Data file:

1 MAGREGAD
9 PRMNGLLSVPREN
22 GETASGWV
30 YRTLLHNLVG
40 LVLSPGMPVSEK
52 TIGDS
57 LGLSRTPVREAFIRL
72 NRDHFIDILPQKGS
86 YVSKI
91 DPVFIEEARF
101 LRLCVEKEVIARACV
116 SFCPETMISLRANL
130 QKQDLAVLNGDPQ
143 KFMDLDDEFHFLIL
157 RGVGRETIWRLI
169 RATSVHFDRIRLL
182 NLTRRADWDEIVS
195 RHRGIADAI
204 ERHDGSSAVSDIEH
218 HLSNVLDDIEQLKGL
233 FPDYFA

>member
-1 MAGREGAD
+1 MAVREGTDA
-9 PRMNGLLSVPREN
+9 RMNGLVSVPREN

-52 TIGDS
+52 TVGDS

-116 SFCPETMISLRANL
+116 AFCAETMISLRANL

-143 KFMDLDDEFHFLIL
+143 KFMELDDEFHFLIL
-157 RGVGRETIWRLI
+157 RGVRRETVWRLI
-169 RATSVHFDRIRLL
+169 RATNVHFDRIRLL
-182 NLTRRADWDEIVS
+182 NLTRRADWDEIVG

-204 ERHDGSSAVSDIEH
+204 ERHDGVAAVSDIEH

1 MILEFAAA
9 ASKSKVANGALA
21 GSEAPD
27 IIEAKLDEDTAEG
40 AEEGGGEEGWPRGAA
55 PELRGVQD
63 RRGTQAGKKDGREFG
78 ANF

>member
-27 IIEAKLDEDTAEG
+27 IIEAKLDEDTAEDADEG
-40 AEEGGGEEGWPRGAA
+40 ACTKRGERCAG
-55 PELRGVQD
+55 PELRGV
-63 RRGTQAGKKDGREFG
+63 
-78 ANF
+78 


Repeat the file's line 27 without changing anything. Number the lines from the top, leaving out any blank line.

-52 TIGDS